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Nutrición Hospitalaria

versión impresa ISSN 0212-1611

Resumen

VALENTE DA SILVA, H. G. et al. Nutritional assessment associated with length of inpatients' hospital stay. Nutr. Hosp. [online]. 2012, vol.27, n.2, pp.542-547. ISSN 0212-1611.

Objective: To evaluate the nutritional status of patients on hospital admission, identify the length of hospital stay and identify the parameters of nutritional assessment that are most closely related with the length of stay (LOS). Methods: A cross-sectional study of 278 hospitalized patients evaluated patients´ nutritional status in the 48 hours after admission and their LOS after discharge. Anthropometric and biochemical parameters, related to nutrition status were analyzed, such as: weight, height, arm circumference (AC), waist circumference (WC), triceps skinfold thickness (TST), mild arm muscle circumference (MAMC), albumin (Alb) and hemoglobin (HB). Body mass index (BMI) was used to classify the nutritional status. All the nutritional factors except type of disease, gender and age were associated with LOS. The chi-square, Student-t, Mann-Whitney, Kruskal-Wallis and binary logistic multivariate tests were used in the statistical analyses. Results: The majority of patients was male (53%), elderly (56%) and had neoplasm (19.4%). Undernutrition was higher in the elderly (p < 0.05) and neoplasm patients (p < 0.05), overweight or obese patients were more likely to suffer from cardiovascular diseases (p = 0.001). Average LOS was 14.7 days (± 12.5), longer in neoplasm patients (p < 0.05) and in elderly ones (p < 0.05), and also was 3 times longer in males (p < 0.0001). Among the nutritional parameters, patients with AC under 25 cm had higher LOS (p < 0.05), but only in women could it be considered a marker, increasing LOS 2.8 times. BMI less than 20 kg/m2 increased LOS 2.1 times, and biochemical data (Alb and HB) do not contribute. In the multivariate analyses, male gender and TST depletion were the significant factors, which together best explained the lengths of hospital stay. Conclusion: LOS was associated with disease, gender, age and nutritional status. We can highlight two anthropometric analyses: first, AC can be used in women as a marker of longer LOS and second TST is the best overall predictor of longer hospital stay.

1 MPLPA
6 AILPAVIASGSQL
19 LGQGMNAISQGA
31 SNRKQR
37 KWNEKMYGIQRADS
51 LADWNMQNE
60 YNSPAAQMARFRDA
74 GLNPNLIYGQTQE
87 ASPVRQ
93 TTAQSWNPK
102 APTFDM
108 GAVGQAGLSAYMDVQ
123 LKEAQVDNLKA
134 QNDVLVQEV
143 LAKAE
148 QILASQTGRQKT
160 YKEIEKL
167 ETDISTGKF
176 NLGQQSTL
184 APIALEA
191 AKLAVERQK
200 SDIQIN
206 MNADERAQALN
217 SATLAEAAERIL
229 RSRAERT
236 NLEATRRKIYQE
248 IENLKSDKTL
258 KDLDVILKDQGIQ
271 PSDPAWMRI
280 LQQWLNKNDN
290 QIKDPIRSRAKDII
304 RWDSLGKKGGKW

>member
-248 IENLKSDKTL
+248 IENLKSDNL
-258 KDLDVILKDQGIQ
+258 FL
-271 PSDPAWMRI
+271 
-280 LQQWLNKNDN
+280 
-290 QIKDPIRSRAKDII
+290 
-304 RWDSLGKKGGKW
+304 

Palabras clave : Nutrition status; Undernutrition; Length of hospital stay; Inpatients.

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